Adaptive plasticity in the gametocyte conversion rate of malaria parasites

Petra Schneider, Megan A Greischar, Philip L G Birget, Charlotte Repton, Nicole Mideo, Sarah E Reece

Research output: Contribution to journalArticlepeer-review

Abstract

Sexually reproducing parasites, such as malaria parasites, experience a trade-off between the allocation of resources to asexual replication and the production of sexual forms. Allocation by malaria parasites to sexual forms (the conversion rate) is variable but the evolutionary drivers of this plasticity are poorly understood. We use evolutionary theory for life histories to combine a mathematical model and experiments to reveal that parasites adjust conversion rate according to the dynamics of asexual densities in the blood of the host. Our model predicts the direction of change in conversion rates that returns the greatest fitness after perturbation of asexual densities by different doses of antimalarial drugs. The loss of a high proportion of asexuals is predicted to elicit increased conversion (terminal investment), while smaller losses are managed by reducing conversion (reproductive restraint) to facilitate within-host survival and future transmission. This non-linear pattern of allocation is consistent with adaptive reproductive strategies observed in multicellular organisms. We then empirically estimate conversion rates of the rodent malaria parasite Plasmodium chabaudi in response to the killing of asexual stages by different doses of antimalarial drugs and forecast the short-term fitness consequences of these responses. Our data reveal the predicted non-linear pattern, and this is further supported by analyses of previous experiments that perturb asexual stage densities using drugs or within-host competition, across multiple parasite genotypes. Whilst conversion rates, across all datasets, are most strongly influenced by changes in asexual density, parasites also modulate conversion according to the availability of red blood cell resources. In summary, increasing conversion maximises short-term transmission and reducing conversion facilitates in-host survival and thus, future transmission. Understanding patterns of parasite allocation to reproduction matters because within-host replication is responsible for disease symptoms and between-host transmission determines disease spread.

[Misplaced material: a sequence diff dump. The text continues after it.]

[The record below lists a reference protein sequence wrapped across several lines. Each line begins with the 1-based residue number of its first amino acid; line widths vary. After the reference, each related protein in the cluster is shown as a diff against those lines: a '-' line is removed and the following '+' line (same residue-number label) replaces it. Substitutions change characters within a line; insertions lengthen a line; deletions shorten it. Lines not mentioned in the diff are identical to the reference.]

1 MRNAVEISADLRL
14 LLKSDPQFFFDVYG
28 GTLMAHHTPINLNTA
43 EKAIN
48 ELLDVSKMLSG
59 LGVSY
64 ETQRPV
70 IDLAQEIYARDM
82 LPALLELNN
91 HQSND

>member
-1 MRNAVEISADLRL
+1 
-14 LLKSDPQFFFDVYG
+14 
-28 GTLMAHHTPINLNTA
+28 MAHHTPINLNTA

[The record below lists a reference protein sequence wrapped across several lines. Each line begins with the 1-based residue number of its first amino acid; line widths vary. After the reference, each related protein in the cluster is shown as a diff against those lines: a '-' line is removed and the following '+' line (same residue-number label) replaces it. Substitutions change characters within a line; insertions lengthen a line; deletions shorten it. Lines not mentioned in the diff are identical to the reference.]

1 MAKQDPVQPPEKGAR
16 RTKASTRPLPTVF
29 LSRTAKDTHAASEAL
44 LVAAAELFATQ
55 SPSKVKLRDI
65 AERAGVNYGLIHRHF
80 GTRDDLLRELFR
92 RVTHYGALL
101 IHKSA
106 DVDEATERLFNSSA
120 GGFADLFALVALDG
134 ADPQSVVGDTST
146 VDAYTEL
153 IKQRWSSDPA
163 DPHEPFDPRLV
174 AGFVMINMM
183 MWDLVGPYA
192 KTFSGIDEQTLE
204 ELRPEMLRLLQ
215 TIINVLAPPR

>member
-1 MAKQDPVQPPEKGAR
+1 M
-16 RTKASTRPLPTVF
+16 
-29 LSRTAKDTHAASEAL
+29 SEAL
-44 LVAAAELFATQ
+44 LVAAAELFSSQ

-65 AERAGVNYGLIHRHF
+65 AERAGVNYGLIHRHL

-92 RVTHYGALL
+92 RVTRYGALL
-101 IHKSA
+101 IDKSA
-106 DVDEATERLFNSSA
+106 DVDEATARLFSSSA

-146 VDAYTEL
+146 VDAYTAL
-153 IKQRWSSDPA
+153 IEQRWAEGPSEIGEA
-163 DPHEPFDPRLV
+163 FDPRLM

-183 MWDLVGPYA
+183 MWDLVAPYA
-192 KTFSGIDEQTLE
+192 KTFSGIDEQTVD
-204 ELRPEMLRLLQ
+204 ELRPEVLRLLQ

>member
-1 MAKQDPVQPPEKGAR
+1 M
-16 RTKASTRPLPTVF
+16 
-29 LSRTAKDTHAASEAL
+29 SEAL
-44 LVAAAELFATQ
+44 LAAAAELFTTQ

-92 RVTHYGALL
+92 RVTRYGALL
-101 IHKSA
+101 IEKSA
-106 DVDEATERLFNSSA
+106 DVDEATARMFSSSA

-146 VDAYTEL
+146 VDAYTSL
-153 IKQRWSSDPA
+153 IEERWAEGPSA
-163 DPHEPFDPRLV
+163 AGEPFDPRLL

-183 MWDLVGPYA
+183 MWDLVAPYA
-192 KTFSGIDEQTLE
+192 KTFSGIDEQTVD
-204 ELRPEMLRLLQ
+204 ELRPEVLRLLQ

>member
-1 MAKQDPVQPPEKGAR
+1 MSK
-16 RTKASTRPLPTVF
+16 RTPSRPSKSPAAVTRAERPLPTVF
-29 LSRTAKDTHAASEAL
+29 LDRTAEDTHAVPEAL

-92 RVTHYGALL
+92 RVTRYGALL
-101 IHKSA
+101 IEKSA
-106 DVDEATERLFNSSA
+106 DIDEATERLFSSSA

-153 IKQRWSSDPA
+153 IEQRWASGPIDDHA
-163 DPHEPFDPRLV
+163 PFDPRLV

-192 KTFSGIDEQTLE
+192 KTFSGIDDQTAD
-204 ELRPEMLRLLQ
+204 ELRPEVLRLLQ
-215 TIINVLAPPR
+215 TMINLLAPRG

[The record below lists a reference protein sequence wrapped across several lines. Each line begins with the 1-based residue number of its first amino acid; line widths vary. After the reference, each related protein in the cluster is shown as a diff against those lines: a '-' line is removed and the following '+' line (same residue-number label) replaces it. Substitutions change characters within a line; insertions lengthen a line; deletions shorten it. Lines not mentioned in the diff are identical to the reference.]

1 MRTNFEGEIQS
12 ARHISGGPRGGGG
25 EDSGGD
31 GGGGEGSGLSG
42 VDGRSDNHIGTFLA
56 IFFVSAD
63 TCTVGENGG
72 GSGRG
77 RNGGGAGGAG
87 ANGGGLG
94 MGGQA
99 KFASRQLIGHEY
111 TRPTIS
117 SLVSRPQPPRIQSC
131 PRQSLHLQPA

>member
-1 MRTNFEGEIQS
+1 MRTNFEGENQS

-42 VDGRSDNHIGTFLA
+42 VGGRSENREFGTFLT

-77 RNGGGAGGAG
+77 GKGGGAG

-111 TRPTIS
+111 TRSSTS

Original languageEnglish
Pages (from-to)e1007371
Number of pages21
JournalPLoS Pathogens
Volume14
Issue number11
DOIs
Publication statusPublished - 14 Nov 2018

Keywords

  • Parasitic diseases
  • Gametocytes
  • Malarial parasites
  • Drug therapy
  • Dose prediction methods
  • Malaria
  • Plasmodium
  • Antimalarials

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